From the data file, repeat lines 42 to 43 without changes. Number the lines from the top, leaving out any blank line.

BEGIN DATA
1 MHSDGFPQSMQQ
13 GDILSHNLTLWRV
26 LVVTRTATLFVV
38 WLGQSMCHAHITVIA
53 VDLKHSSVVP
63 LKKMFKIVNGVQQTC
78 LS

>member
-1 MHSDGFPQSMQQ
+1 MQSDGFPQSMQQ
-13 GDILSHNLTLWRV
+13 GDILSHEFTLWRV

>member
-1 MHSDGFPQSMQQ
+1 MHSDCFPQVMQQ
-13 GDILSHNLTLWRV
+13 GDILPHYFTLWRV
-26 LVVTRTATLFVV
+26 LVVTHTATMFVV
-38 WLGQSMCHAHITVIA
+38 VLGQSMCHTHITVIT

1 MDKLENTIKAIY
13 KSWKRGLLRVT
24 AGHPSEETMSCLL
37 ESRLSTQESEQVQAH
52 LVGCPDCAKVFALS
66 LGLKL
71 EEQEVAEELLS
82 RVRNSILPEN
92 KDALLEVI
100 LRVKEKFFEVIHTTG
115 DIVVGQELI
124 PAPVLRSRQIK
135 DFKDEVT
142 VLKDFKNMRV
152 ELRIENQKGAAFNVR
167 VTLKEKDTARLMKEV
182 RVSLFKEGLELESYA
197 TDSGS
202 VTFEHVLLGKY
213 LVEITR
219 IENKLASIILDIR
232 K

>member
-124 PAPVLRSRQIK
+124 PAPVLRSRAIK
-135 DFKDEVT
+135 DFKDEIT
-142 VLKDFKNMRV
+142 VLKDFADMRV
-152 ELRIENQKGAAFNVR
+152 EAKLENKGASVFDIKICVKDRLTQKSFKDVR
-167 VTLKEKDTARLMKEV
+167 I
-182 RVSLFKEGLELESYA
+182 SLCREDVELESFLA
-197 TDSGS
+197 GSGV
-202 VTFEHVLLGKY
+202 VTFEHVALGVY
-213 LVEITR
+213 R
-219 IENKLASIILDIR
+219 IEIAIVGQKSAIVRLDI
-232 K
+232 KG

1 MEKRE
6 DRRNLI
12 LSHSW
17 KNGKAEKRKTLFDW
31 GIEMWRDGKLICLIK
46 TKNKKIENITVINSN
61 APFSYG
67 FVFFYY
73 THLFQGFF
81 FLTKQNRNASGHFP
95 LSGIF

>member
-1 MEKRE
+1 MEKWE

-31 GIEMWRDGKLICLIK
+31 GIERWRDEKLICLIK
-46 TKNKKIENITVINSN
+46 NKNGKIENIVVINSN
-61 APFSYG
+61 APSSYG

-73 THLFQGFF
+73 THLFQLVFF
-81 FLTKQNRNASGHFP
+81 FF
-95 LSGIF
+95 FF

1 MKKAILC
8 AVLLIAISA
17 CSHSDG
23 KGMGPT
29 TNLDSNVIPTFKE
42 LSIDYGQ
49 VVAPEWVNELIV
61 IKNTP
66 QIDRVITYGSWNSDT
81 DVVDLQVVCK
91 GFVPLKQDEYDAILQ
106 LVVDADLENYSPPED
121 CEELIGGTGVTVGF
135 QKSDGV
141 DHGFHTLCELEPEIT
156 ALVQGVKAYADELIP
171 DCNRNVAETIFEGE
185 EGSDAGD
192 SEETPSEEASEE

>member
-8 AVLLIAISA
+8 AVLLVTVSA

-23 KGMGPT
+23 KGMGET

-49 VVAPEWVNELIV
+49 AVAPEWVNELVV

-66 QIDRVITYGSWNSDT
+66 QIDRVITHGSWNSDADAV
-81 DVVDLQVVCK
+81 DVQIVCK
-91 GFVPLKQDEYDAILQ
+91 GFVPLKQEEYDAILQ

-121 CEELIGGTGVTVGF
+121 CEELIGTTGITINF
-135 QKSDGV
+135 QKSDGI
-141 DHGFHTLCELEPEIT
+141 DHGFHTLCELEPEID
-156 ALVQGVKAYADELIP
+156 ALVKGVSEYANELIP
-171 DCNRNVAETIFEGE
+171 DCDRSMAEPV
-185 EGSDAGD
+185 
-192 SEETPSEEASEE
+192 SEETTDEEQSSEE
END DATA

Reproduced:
219 IENKLASIILDIR
232 K